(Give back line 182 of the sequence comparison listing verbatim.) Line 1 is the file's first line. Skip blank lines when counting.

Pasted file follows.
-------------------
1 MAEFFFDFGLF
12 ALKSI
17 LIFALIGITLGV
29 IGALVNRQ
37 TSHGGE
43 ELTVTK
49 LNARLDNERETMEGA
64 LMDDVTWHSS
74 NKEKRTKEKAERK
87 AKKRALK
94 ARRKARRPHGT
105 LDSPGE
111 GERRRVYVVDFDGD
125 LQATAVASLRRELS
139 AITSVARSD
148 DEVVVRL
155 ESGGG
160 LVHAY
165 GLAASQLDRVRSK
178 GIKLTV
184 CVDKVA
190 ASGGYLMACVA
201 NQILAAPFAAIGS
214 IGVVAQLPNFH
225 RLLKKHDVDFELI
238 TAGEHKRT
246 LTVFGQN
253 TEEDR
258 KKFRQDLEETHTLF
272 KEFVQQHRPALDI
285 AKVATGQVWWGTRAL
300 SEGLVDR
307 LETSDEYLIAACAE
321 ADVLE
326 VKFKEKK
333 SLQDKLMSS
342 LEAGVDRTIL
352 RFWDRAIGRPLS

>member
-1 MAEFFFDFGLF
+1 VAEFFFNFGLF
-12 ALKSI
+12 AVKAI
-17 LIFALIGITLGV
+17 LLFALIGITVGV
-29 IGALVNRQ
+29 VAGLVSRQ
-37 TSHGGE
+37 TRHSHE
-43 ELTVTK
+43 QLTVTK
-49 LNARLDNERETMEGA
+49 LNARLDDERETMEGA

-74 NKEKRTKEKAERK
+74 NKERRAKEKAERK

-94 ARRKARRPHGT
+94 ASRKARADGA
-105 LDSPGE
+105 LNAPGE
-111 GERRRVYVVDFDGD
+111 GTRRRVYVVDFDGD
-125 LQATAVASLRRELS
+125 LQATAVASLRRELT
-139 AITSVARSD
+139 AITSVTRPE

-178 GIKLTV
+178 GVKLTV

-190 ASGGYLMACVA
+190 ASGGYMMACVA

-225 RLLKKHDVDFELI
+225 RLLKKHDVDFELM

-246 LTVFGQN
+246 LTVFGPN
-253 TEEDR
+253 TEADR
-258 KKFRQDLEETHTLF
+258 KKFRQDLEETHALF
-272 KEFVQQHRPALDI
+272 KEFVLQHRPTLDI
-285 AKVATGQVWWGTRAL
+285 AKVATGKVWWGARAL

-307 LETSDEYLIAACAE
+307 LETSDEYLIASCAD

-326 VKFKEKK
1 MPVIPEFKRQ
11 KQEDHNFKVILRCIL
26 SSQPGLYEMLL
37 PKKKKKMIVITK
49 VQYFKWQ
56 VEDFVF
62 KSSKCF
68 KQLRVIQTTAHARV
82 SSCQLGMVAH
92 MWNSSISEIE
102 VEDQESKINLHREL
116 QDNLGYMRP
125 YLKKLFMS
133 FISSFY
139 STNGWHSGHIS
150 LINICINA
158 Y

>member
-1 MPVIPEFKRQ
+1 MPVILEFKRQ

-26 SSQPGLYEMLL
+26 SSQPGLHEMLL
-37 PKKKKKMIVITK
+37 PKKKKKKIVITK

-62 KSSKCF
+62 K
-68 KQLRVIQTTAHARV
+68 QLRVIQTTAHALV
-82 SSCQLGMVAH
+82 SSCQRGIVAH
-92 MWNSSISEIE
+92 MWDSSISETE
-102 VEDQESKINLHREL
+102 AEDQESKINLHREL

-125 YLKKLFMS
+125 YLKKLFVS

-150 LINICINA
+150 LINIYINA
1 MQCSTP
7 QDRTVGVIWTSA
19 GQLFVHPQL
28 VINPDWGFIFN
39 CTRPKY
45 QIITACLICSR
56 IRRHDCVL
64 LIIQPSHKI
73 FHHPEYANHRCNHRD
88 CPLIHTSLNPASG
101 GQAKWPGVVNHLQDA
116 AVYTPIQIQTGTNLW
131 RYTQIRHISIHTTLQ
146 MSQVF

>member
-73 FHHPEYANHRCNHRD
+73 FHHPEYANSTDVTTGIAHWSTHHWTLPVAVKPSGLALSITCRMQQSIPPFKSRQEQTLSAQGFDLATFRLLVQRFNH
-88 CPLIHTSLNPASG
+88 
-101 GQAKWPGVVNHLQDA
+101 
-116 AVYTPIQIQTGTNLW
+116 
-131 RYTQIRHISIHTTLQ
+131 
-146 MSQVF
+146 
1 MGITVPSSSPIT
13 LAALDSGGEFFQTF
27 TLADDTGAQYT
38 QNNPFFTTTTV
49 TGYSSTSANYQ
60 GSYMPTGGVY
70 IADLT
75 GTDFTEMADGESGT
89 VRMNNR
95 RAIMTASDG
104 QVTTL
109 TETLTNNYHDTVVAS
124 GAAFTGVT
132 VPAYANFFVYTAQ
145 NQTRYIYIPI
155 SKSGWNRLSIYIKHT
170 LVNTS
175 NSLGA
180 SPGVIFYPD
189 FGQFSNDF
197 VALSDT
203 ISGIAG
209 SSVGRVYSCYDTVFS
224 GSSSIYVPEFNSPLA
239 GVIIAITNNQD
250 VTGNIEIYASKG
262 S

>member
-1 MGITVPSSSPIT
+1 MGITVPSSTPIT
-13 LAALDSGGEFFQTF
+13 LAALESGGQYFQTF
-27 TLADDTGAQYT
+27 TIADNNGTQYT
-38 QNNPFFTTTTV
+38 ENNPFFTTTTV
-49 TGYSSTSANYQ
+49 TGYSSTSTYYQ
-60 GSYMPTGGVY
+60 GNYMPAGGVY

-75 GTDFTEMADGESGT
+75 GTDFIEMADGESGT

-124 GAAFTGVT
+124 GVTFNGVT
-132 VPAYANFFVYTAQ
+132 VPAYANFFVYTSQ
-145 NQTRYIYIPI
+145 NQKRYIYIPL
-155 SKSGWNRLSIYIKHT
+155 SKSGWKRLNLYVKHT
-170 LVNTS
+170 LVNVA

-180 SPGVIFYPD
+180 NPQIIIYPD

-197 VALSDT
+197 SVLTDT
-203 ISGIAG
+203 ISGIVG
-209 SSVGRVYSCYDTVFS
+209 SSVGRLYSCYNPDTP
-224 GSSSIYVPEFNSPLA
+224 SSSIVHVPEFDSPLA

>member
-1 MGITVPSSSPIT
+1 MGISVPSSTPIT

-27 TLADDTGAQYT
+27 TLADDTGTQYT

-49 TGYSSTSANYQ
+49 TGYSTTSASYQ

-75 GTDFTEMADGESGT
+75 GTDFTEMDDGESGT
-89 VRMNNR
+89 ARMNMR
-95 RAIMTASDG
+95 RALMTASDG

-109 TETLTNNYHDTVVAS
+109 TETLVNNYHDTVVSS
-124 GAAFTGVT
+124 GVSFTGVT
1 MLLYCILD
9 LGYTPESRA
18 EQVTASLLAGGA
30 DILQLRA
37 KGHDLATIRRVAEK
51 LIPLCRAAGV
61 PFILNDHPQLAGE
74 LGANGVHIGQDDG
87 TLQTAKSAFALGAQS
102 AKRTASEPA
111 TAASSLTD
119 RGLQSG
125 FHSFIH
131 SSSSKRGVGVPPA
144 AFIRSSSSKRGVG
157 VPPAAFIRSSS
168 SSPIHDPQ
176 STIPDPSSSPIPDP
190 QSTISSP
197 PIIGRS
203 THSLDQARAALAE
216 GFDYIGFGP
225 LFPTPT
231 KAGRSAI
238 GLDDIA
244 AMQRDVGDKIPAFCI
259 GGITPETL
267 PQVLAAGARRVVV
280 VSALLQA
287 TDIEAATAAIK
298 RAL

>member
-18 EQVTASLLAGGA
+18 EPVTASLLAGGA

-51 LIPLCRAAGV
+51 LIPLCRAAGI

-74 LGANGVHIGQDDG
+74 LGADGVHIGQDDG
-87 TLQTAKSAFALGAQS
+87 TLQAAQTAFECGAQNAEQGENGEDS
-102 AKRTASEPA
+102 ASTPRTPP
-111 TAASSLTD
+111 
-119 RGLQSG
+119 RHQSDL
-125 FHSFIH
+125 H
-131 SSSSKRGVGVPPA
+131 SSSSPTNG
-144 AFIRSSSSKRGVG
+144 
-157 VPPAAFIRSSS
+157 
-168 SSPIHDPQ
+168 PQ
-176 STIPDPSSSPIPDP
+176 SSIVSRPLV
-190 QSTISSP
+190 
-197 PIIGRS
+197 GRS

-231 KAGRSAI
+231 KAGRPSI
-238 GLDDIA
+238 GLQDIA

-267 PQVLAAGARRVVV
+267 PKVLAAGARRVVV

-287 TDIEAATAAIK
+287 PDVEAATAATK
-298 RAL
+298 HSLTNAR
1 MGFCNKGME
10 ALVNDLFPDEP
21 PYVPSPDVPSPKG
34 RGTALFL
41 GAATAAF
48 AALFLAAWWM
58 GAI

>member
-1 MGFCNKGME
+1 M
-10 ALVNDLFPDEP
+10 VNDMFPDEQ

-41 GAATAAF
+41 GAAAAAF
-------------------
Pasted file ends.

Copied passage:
-27 TLADDTGAQYT